Tuesday, 12 October 2010

How the Government must respond to Browne Review

Crumbs, so the floodgates have opened.

"The final nail in the coffin for affordable higher education." (UCU)

"Fees at this level - even if they are backed by state-funded fee loans - will undoubtedly mean that some students who would have gone to university will decide not to go." (Pam Tatlow, chief executive of Million+)

Students would be left with "crippling levels of debt and many universities face utter devastation as a result of horrific cuts" (NUS)

The reaction to Lord Browne's review of higher education funding, Securing a Sustainable Future for Higher Education, has been, well, vociferous, to put it mildly.

This was to be expected.  After the fuss and bother when Tony Blair introduced top-up tuition fees over six years ago, to a level of only £3,000, the prospect of unlimited fees is undoubtedly a bit of a story.  The Government needs to give a clear and frank response at the first available opportunity.

Today a Minister, I presume to be David Willetts and not Vince Cable, is appearing before the House of Commons at 3.30pm to answer Urgent Questions.  Order Papers state very clearly that this will include the Lord Browne of Madingley Review of Higher Education and Student Finance.

I have neither heard nor read any indication from within and without Westminster that would suggest the Government rejecting any of Lord Browne's major recommendations.  Where they might opt to tweak, however, is on the level to which the tuition fee "cap" is increased (i.e. the rate at which Government support is removed, proposed by Lord Browne to be £6,225).

There is the distinct possibility that, as the Government labours desperately to win over enough backbench Liberal Democrat MPs,  Lord Browne's recommendation could be shifted downwards to something less painful, such as £5,000.

This step would not remove the potential for universities to charge £10,000 or more for high value courses but it would limit the impact on less privileged students at less prestigious universities, who are unlikely to charge in excess of the support cap anyway.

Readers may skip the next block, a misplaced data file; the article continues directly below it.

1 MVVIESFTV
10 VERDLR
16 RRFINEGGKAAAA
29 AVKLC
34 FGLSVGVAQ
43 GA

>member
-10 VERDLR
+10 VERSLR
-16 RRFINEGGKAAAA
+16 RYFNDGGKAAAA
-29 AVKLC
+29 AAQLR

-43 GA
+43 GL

Why?  My own dealings with many university executives from across the mission groups, but particularly 1994 and Million+, has informed me that middling and lower institutions are well aware of what their individual markets can bear in terms of fee rises.  Some institutions are already conducting detailed scientific pricing research, or are seriously considering doing so now in light of the report.  So fees at these institutions will not rise to eye-watering levels.  Universities, believe it or not, are staffed with some pretty smart people.  They know what their student base is and the depth of their pockets.

Will the more prestigious universities charge significantly more?  Yes, of course they will.  Russell Group institutions have been clamouring for this for years.  Yet they have greater capability to support the poorest students.

Above all, this must be approached holistically.  Top universities want to accept students from lower socio-economic backgrounds and the state sector generally but, as they keep on repeating, they can't accept students if they don't apply.  The educational establishment needs to focus efforts on the schools before it blames the universities, and ask why schoolchildren are not applying.  One of the most important aspects of the Browne Review is the stipulation that universities use funds to conduct roadshows and presentations in underprivileged areas to encourage applications.

What the Government needs to say is this: we accept Lord Browne's recommendations.  Whilst we do so with regret for the extra burden graduates will have to bear, we also do so out of the responsibility to provide a world-class standard of university education for everyone in this country.

However, we cannot only look at universities, nor expect them to resolve the greatest problems of educational underachievement.

Accompanying our Higher Education Bill, to be introduced in 2011, will be a series of detailed measures to encourage greater participation by students from less privileged backgrounds.  These measures will complement and reinforce our already radical education reforms, such as increased roll-out of Academies, free schools and the pupil premium.

This is all written very quickly, so forgive me for lack of detail.  But the point stands.  Accept Browne's recommendations in order to secure a sustainable future for universities but emphasise that the real reforms need to be made earlier.


  1. The more interesting question to me is what NUS is supposed to do now. Streeting and Porter betted NUS capital on opposing fees and now they're out of the room, without any influence on the decision making. That is a huge problem for them strategically over the next five years.

  2. well said Nik. universities can't solve schooling problems and i'm not sure the Browne report took account of the huge resources they already put into attracting students from less advantaged backgrounds although of course 'more can be done'. one of the problems with widening participation work is that the funders look for evidence of a simple cause and effect relationship between outreach activities and a measurable change in participation from lower SEC groups (as per the HEFCE benchmarks universities are expected to meet) but in reality it takes much longer to change culture and attitudes.